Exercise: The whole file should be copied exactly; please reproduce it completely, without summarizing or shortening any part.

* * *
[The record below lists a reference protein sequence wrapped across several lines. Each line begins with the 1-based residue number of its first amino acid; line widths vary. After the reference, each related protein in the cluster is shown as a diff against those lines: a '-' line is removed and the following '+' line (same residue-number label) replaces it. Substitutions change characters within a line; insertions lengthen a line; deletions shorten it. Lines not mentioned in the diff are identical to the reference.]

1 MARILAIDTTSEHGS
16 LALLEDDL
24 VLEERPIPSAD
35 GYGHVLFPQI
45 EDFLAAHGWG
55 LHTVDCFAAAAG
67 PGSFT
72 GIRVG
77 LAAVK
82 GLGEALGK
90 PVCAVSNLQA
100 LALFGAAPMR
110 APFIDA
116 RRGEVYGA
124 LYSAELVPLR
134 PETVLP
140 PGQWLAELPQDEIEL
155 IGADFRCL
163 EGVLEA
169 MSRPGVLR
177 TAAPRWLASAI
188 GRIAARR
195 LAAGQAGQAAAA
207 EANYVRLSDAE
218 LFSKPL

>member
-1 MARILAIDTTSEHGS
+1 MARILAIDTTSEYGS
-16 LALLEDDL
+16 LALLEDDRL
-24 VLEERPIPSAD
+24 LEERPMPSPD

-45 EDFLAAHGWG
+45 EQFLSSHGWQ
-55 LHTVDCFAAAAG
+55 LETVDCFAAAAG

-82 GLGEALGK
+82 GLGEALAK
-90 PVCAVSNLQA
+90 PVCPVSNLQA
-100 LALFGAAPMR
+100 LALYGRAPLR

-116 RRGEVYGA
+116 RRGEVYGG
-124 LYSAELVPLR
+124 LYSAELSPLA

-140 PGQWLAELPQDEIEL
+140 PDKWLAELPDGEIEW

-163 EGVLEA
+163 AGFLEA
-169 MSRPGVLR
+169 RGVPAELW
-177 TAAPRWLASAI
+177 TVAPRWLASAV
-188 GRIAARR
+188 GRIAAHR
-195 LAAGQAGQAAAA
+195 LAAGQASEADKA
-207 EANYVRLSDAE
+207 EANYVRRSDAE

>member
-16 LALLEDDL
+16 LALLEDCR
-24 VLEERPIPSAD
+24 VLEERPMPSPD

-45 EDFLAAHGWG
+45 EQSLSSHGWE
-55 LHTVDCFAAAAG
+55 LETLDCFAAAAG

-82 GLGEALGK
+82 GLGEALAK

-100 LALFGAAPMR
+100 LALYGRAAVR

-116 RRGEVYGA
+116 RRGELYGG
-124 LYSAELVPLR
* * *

[The record below lists a reference protein sequence wrapped across several lines. Each line begins with the 1-based residue number of its first amino acid; line widths vary. After the reference, each related protein in the cluster is shown as a diff against those lines: a '-' line is removed and the following '+' line (same residue-number label) replaces it. Substitutions change characters within a line; insertions lengthen a line; deletions shorten it. Lines not mentioned in the diff are identical to the reference.]

1 MARILAIDTTSEHGS
16 LALLEDDL
24 VLEERPIPSAD
35 GYGHVLFPQI
45 EDFLAAHGWG
55 LHTVDCFAAAAG
67 PGSFT
72 GIRVG
77 LAAVK
82 GLGEALGK
90 PVCAVSNLQA
100 LALFGAAPMR
110 APFIDA
116 RRGEVYGA
124 LYSAELVPLR
134 PETVLP
140 PGQWLAELPQDEIEL
155 IGADFRCL
163 EGVLEA
169 MSRPGVLR
177 TAAPRWLASAI
188 GRIAARR
195 LAAGQAGQAAAA
207 EANYVRLSDAE
218 LFSKPL

>member
-1 MARILAIDTTSEHGS
+1 MARILAIDTTSEYGS
-16 LALLEDDL
+16 LALLEDDRL
-24 VLEERPIPSAD
+24 LEERPMPSPD

-45 EDFLAAHGWG
+45 EQFLSSHGWQ
-55 LHTVDCFAAAAG
+55 LETVDCFAAAAG

-82 GLGEALGK
+82 GLGEALAK
-90 PVCAVSNLQA
+90 PVCPVSNLQA
-100 LALFGAAPMR
+100 LALYGRAPLR

-116 RRGEVYGA
+116 RRGEVYGG
-124 LYSAELVPLR
+124 LYSAELSPLA

-140 PGQWLAELPQDEIEL
+140 PDKWLAELPDGEIEW

-163 EGVLEA
+163 AGFLEA
-169 MSRPGVLR
+169 RGVPAELW
-177 TAAPRWLASAI
+177 TVAPRWLASAV
-188 GRIAARR
+188 GRIAAHR
-195 LAAGQAGQAAAA
+195 LAAGQASEADKA
-207 EANYVRLSDAE
+207 EANYVRRSDAE

>member
-16 LALLEDDL
+16 LALLEDCR
-24 VLEERPIPSAD
+24 VLEERPMPSPD

-45 EDFLAAHGWG
+45 EQSLSSHGWE
-55 LHTVDCFAAAAG
+55 LETLDCFAAAAG

-82 GLGEALGK
+82 GLGEALAK

-100 LALFGAAPMR
+100 LALYGRAAVR

-116 RRGEVYGA
+116 RRGELYGG
-124 LYSAELVPLR